Spain is less likely to need a sovereign bailout now than it was in October as funding costs have fallen since then, Moody’s Investors Service said.
“When we did our last rating action we said we do attach quite a high likelihood for Spain’s having to ask for an ESM precautionary credit line -- that is embedded in the current rating,” Kathrin Muehlbronner, an analyst at Moody’s, said in an interview in Madrid today. “At the moment we would see the likelihood as lower than back in October.”
Spain’s funding costs have declined since the European Central Bank last year unveiled a debt-purchase program on secondary markets for sovereigns applying for aid from the European Union’s rescue-fund, known as ESM. Prime Minister Mariano Rajoy has said that while the program is useful, his government will seek to avoid using it.
The yield on Spain’s 10-year benchmark bonds was at 4.74 percent at 12:51 p.m in Madrid, about 300 basis points lower than its euro-era high of July 25, before ECB President Mario Draghi first pledged to hold the euro together. The spread with similar German maturities narrowed to 3.47 percentage points.
Funding costs in the euro area’s fourth largest economy have come down “significantly,” Muehlbronner said, adding that she welcomed that the Treasury has covered an important part of its “very large” requirements for this year. Still, “at this point in time it isn’t sufficient to move the rating,” she said. Spain’s Treasury yesterday said it has covered 40 percent of its planned mid- and long-term funding for 2013.
Moody’s has a Baa3 rating on Spain, the lowest investment grade. Standard & Poor’s rates the country BBB-, the same level, while Fitch Ratings holds it at BBB, two levels above junk. Investors often ignore ratings, evidenced by the rally in Treasuries after the U.S. lost its top grade at S&P in 2011.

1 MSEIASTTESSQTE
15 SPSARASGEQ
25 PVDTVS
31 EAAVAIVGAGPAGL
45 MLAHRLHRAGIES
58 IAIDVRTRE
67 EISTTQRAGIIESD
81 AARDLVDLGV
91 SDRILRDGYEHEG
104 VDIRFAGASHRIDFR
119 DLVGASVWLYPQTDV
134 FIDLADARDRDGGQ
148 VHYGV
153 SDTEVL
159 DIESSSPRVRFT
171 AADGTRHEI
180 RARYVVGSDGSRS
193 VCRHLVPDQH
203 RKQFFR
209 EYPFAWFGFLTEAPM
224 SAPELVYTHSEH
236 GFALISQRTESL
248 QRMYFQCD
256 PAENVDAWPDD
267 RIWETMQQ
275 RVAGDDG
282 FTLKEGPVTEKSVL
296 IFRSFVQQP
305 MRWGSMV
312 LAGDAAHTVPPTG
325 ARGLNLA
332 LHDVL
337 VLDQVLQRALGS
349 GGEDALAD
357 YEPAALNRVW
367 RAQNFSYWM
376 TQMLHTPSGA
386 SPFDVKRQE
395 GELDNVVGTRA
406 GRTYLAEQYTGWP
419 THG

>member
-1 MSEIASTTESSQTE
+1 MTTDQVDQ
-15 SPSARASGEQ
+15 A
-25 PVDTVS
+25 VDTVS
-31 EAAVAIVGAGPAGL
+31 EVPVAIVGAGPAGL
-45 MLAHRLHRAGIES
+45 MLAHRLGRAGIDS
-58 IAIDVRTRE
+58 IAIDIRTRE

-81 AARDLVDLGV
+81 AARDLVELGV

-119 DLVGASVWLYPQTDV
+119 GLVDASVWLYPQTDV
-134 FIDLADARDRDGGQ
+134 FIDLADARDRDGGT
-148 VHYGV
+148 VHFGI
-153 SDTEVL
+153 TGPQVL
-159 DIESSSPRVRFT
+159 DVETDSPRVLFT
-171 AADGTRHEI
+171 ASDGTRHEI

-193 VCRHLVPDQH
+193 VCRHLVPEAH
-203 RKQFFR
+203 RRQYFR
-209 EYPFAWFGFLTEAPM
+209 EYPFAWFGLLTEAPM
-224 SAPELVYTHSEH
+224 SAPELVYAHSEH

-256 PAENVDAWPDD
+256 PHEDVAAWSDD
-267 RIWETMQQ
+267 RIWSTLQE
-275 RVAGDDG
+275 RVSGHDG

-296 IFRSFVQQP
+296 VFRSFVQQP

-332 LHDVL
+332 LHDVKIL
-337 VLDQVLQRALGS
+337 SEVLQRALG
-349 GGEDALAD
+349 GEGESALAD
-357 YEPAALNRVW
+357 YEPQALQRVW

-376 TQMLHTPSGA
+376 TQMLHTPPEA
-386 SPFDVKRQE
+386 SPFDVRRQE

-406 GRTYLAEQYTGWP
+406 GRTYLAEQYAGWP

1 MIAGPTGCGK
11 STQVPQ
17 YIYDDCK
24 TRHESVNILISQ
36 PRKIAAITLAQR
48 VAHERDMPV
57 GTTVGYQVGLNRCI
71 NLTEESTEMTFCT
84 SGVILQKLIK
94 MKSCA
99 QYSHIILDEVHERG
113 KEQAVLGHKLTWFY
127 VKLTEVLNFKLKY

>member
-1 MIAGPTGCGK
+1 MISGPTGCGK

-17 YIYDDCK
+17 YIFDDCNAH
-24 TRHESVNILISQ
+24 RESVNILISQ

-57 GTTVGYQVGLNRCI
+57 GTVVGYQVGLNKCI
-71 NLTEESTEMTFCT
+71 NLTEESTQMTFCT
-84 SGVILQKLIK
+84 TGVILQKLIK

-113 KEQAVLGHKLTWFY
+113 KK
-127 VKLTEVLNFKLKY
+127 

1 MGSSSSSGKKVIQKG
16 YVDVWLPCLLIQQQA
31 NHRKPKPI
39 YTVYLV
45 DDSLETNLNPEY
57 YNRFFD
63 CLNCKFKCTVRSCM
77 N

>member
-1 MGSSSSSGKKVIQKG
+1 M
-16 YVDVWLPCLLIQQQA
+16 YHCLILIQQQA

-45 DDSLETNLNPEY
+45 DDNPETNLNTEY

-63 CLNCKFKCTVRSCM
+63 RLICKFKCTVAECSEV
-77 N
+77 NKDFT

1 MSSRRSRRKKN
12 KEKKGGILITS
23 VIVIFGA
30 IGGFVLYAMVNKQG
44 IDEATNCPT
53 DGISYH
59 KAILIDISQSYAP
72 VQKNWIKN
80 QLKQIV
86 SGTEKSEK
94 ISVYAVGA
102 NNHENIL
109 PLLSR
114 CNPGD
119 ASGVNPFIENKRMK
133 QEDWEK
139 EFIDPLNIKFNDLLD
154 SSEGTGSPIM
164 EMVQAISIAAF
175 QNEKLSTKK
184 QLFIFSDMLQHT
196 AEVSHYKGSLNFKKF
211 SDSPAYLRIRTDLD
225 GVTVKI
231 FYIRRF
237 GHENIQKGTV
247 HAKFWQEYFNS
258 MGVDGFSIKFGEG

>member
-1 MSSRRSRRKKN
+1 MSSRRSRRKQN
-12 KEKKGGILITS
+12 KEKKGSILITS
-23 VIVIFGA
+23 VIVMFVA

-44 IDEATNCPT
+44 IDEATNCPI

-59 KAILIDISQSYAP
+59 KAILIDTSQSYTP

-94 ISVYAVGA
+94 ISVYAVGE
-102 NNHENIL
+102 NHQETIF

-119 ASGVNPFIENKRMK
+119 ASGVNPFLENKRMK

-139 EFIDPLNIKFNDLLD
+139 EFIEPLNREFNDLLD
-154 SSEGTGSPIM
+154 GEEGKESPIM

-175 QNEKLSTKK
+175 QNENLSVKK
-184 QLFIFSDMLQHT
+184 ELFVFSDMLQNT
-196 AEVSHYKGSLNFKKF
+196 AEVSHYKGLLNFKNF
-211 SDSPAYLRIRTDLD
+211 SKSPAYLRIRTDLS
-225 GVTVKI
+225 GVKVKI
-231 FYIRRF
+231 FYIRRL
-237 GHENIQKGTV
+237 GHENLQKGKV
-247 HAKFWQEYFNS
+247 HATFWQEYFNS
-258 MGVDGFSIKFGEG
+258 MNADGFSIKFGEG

Spain’s failure to honor budget-deficit goals has hurt the country’s credibility and justifies a negative outlook on the sovereign’s credit rating, Muehlbronner and Bart Oosterveld wrote in a report published earlier today.
At the same time “Spain’s fiscal performance has improved materially in 2012 compared to 2011,” they said. “This was achieved against the background of a weakening economy and is therefore a positive step towards placing the country’s public finances on a sustainable path.”
Spain’s current deficit targets are 4.5 percent of gross domestic product for 2013 and 2.8 percent for 2014. That compares with overspending of 10.2 percent of GDP last year, or 7 percent excluding aid to the banking sector. Moody’s calculates the cost of bank recapitalizations added an amount equivalent to 3.65 percent of output to Spain’s budget gap last year.
Muehlbronner and Oosterveld expect the deficit to reach about 6 percent of GDP this year as public sector employees’ Christmas bonus won’t be scrapped again and pension expenditure has increased by more than 5 percent a year on average over the past five years.
In 2014, a modest return to growth may reduce the deficit to as low as 5 percent of GDP if temporary tax increases introduced last year are maintained, according to the report.’
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